State of the Forest, the third in a bi-annual series of reports on the Congo Basin forest region, is the first to base its indicators and estimates on a vast amount of satellite images acquired over the last two decades.
Prior to the mid-1990s, the understanding of forest change in the Congo Basin, which remains for the most part a notoriously difficult region for researchers to access, was largely based on patchy and anecdotal information without spatially explicit delineation on forests or statistically robust estimates of forest cover change. And the lack of accurate, up-to-date information on the current state and evolution of Central Africa’s forested areas has been seen as a major factor limiting the design of efficient forest management policies.
But thanks to the latest mapping technology that took advantage of much more recent satellite time series the State of the Forest has produced a new forest map that consistently covers the six Congo Basin countries plus Rwanda and Burundi. The production of the map relied on a semi-automatic method that combined statistical classification, expert consultation and manual editing.
For the first time 20 classes of land cover ranging from dense moist forest to mosaic of cultivated land and natural vegetation were mapped for the Congo Basin at a 300-meter resolution. And because of the increased availability of satellite images, including almost 3,000 daily SPOT-VGT observations, the quality of the mapping of the state of tropical forest degradation in the countries bordering the Atlantic Ocean has been greatly enhanced.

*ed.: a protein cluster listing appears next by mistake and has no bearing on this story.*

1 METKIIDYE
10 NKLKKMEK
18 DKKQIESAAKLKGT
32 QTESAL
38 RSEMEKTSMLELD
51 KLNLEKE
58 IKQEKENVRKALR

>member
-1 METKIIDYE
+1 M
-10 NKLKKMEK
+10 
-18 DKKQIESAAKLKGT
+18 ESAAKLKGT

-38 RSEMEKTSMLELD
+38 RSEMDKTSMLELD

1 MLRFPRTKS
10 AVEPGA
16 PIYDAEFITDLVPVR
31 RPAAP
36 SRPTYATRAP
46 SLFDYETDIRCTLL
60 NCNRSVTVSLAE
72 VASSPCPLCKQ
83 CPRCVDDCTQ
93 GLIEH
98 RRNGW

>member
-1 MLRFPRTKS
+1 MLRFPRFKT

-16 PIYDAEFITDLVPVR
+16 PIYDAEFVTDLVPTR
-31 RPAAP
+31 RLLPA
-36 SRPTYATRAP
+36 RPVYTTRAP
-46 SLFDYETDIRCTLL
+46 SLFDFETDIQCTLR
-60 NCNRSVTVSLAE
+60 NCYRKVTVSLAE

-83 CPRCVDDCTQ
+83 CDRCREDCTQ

Results of the forest change sampling method based on an approach that covers four forest change processes—deforestation, degradation, reforestation and regeneration—estimated a gross deforestation annual rate of 0.13 percent for the period 1990-2000; the rated doubled to 0.26 percent for the period 2000-2005. The highest gross deforestation rates occurred in the Democratic Republic of Congo, Cameroon and the Republic of Congo, while deforestation rates actually stabilized in Gabon and the Central African Republic. Analysis is on-going to determine deforestation rates for the period 2005-2010.
To download a copy of the study, visit:
The State of the Forest is produced by the Central African Forests Commission (COMIFAC) and members of the Congo Basin Forest Partnership. More than 100 authors contributed to the latest edition, under the coordination of the Observatory for Central African Forests (OFAC), an information platform funded and supported by the European Commission (EuropeAid and Joint Research Centre) and implemented by a consortium of scientific institutions (the French organisation Agricultural Research for Development, the Center for International Forestry Research, Université catholique de Louvain, and the Forest Resource Management).
The Center for International Forestry Research(CIFOR) advances human wellbeing, environmental conservation and equity by conducting research to inform policies and practices that affect forests in developing counties. CIFOR helps ensure that decision-making that affects forests is based on solid science and principles of good governance, and reflects the perspectives of developing countries and forest-dependent people. CIFOR is one of 15 centres within the Consultative Group on International Agricultural Research.